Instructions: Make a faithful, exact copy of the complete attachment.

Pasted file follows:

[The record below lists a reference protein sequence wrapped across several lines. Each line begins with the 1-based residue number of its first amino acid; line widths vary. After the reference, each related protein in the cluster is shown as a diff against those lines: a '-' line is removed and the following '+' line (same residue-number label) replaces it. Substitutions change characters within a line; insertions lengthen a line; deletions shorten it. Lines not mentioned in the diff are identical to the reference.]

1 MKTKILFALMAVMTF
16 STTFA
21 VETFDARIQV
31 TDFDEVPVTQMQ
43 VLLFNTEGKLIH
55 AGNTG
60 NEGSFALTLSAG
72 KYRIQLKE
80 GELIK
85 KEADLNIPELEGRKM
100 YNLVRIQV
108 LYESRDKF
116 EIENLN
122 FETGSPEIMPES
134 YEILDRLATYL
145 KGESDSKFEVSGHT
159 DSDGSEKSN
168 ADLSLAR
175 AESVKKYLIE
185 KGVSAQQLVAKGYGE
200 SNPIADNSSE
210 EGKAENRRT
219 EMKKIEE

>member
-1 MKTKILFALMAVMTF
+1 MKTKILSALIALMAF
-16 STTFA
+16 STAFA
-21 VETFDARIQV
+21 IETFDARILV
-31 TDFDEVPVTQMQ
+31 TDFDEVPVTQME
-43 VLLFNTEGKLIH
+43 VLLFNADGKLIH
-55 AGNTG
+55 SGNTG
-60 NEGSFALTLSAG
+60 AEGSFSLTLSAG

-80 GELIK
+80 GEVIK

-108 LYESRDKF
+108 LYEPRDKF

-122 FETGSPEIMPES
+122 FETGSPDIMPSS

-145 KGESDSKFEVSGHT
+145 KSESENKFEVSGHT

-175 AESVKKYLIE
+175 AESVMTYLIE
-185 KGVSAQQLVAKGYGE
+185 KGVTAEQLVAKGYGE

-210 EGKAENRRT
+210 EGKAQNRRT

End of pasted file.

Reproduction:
[The record below lists a reference protein sequence wrapped across several lines. Each line begins with the 1-based residue number of its first amino acid; line widths vary. After the reference, each related protein in the cluster is shown as a diff against those lines: a '-' line is removed and the following '+' line (same residue-number label) replaces it. Substitutions change characters within a line; insertions lengthen a line; deletions shorten it. Lines not mentioned in the diff are identical to the reference.]

1 MKTKILFALMAVMTF
16 STTFA
21 VETFDARIQV
31 TDFDEVPVTQMQ
43 VLLFNTEGKLIH
55 AGNTG
60 NEGSFALTLSAG
72 KYRIQLKE
80 GELIK
85 KEADLNIPELEGRKM
100 YNLVRIQV
108 LYESRDKF
116 EIENLN
122 FETGSPEIMPES
134 YEILDRLATYL
145 KGESDSKFEVSGHT
159 DSDGSEKSN
168 ADLSLAR
175 AESVKKYLIE
185 KGVSAQQLVAKGYGE
200 SNPIADNSSE
210 EGKAENRRT
219 EMKKIEE

>member
-1 MKTKILFALMAVMTF
+1 MKTKILSALIALMAF
-16 STTFA
+16 STAFA
-21 VETFDARIQV
+21 IETFDARILV
-31 TDFDEVPVTQMQ
+31 TDFDEVPVTQME
-43 VLLFNTEGKLIH
+43 VLLFNADGKLIH
-55 AGNTG
+55 SGNTG
-60 NEGSFALTLSAG
+60 AEGSFSLTLSAG

-80 GELIK
+80 GEVIK

-108 LYESRDKF
+108 LYEPRDKF

-122 FETGSPEIMPES
+122 FETGSPDIMPSS

-145 KGESDSKFEVSGHT
+145 KSESENKFEVSGHT

-175 AESVKKYLIE
+175 AESVMTYLIE
-185 KGVSAQQLVAKGYGE
+185 KGVTAEQLVAKGYGE

-210 EGKAENRRT
+210 EGKAQNRRT